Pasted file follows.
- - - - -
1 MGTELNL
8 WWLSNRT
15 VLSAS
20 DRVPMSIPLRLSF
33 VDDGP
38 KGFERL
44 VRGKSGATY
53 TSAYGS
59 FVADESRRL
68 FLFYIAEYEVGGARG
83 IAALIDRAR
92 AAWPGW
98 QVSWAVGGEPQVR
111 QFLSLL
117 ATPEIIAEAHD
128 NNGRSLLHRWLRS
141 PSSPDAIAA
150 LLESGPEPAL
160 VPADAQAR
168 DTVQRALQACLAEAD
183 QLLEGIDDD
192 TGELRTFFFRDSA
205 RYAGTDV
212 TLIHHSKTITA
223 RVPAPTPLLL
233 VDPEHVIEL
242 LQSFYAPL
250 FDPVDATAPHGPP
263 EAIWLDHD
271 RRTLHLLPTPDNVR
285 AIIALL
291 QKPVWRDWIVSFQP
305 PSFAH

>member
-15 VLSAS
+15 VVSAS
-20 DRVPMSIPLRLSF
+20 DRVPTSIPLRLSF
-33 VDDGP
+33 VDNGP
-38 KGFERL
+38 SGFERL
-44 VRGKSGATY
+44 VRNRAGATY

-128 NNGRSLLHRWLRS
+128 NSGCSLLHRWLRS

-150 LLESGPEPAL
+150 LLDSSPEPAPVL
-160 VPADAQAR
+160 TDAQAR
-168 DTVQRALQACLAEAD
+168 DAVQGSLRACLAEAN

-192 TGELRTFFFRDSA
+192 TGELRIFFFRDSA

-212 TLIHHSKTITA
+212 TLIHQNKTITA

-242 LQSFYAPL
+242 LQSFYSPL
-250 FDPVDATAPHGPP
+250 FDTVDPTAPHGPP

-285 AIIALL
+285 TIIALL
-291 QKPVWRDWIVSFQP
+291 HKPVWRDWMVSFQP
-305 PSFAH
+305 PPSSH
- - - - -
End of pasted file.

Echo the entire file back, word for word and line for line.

1 MGTELNL
8 WWLSNRT
15 VLSAS
20 DRVPMSIPLRLSF
33 VDDGP
38 KGFERL
44 VRGKSGATY
53 TSAYGS
59 FVADESRRL
68 FLFYIAEYEVGGARG
83 IAALIDRAR
92 AAWPGW
98 QVSWAVGGEPQVR
111 QFLSLL
117 ATPEIIAEAHD
128 NNGRSLLHRWLRS
141 PSSPDAIAA
150 LLESGPEPAL
160 VPADAQAR
168 DTVQRALQACLAEAD
183 QLLEGIDDD
192 TGELRTFFFRDSA
205 RYAGTDV
212 TLIHHSKTITA
223 RVPAPTPLLL
233 VDPEHVIEL
242 LQSFYAPL
250 FDPVDATAPHGPP
263 EAIWLDHD
271 RRTLHLLPTPDNVR
285 AIIALL
291 QKPVWRDWIVSFQP
305 PSFAH

>member
-15 VLSAS
+15 VVSAS
-20 DRVPMSIPLRLSF
+20 DRVPTSIPLRLSF
-33 VDDGP
+33 VDNGP
-38 KGFERL
+38 SGFERL
-44 VRGKSGATY
+44 VRNRAGATY

-128 NNGRSLLHRWLRS
+128 NSGCSLLHRWLRS

-150 LLESGPEPAL
+150 LLDSSPEPAPVL
-160 VPADAQAR
+160 TDAQAR
-168 DTVQRALQACLAEAD
+168 DAVQGSLRACLAEAN

-192 TGELRTFFFRDSA
+192 TGELRIFFFRDSA

-212 TLIHHSKTITA
+212 TLIHQNKTITA

-242 LQSFYAPL
+242 LQSFYSPL
-250 FDPVDATAPHGPP
+250 FDTVDPTAPHGPP

-285 AIIALL
+285 TIIALL
-291 QKPVWRDWIVSFQP
+291 HKPVWRDWMVSFQP
-305 PSFAH
+305 PPSSH